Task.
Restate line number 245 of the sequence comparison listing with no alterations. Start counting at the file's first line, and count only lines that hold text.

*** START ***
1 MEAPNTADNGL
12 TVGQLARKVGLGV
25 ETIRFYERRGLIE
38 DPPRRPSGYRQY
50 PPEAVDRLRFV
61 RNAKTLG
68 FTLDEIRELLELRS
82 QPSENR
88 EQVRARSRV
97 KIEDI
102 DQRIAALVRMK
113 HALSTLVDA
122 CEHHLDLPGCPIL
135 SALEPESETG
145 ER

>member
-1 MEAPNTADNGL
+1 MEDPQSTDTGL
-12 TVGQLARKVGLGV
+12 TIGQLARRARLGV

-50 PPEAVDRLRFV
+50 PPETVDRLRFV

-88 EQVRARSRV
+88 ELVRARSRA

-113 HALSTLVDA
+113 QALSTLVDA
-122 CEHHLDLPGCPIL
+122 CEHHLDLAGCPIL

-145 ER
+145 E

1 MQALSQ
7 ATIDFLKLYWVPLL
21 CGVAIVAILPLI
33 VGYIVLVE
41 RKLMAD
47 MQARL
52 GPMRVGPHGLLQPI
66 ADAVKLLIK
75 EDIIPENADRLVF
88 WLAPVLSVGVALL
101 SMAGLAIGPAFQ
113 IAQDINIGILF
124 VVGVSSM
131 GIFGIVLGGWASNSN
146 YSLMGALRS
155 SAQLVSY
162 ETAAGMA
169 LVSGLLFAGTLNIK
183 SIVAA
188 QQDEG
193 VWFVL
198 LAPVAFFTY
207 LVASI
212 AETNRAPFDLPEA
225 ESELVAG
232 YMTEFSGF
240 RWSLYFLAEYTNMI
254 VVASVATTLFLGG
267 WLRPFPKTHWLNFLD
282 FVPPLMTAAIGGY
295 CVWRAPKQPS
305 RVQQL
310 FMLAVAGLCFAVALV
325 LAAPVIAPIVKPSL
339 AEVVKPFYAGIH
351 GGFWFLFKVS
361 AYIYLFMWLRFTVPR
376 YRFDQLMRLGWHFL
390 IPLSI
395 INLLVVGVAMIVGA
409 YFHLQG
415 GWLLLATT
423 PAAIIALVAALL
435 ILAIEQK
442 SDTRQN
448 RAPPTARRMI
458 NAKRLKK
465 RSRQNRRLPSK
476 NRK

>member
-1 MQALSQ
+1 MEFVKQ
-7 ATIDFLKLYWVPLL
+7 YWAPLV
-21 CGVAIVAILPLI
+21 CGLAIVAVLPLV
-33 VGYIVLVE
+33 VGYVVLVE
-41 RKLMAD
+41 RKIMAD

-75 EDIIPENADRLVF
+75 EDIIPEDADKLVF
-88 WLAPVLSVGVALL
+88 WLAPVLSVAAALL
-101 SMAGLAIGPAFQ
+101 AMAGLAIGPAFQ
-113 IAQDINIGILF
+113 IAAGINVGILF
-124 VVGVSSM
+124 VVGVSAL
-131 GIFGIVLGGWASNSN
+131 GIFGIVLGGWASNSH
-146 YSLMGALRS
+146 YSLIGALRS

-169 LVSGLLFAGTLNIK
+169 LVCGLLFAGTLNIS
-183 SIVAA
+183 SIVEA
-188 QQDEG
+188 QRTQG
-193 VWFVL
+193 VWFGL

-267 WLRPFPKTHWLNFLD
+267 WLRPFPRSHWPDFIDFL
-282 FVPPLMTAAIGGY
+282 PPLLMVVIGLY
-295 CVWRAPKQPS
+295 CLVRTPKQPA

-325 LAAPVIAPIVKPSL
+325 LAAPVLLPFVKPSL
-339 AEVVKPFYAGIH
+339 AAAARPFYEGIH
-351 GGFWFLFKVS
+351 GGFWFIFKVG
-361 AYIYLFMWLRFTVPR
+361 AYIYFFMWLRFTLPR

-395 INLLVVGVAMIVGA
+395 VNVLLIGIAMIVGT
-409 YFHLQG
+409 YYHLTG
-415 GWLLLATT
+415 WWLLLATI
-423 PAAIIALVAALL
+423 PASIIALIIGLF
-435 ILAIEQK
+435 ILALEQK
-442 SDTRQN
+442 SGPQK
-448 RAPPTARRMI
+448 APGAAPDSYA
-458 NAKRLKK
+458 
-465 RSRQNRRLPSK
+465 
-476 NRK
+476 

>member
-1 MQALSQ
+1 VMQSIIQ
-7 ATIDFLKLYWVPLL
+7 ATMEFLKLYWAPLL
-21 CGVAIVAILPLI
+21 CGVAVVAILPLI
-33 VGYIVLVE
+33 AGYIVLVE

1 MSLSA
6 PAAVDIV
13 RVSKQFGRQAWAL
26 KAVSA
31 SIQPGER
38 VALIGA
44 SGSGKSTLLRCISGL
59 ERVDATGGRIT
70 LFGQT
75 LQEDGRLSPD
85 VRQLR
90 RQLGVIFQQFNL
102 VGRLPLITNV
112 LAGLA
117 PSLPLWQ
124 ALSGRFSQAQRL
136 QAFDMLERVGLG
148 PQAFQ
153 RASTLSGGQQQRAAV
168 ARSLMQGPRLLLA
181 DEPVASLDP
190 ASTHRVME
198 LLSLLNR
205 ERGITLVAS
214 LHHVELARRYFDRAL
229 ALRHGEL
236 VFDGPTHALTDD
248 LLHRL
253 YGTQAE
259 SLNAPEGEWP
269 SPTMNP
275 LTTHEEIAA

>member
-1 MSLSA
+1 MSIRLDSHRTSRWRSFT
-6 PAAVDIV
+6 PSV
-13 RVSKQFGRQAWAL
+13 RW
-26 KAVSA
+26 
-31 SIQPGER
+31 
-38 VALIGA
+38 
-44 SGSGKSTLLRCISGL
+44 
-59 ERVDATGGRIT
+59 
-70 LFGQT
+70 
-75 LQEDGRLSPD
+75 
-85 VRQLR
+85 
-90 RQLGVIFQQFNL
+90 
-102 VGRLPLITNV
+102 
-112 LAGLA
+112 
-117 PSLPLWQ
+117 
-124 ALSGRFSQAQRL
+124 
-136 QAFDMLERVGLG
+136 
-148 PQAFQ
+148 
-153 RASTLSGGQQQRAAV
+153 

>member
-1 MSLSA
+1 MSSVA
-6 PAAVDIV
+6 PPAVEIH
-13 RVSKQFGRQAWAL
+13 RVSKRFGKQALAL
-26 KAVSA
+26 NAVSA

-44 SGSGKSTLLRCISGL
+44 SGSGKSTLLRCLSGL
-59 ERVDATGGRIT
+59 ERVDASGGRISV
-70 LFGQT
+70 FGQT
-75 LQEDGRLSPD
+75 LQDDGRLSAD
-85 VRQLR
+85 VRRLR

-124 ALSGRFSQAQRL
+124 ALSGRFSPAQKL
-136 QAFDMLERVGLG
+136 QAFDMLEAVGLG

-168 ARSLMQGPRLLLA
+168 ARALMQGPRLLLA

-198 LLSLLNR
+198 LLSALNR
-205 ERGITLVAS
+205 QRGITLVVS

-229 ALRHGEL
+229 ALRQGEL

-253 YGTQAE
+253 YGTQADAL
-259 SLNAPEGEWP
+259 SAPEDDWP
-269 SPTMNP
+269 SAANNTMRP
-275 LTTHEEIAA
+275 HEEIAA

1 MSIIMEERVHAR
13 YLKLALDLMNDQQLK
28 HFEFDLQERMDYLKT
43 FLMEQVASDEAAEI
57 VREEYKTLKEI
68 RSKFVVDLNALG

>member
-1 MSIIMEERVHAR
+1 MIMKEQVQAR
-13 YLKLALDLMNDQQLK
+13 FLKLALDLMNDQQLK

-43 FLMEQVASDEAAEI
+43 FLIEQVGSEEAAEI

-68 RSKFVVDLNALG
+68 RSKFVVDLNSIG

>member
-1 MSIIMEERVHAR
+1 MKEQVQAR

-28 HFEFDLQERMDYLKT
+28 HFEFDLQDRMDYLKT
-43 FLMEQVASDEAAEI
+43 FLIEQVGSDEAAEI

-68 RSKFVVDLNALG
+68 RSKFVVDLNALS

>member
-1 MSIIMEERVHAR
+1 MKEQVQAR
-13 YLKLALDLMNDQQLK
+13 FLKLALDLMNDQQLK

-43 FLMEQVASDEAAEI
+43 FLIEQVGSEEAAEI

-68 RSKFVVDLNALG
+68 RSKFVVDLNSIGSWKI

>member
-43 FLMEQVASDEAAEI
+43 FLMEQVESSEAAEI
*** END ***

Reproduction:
+85 VRRLR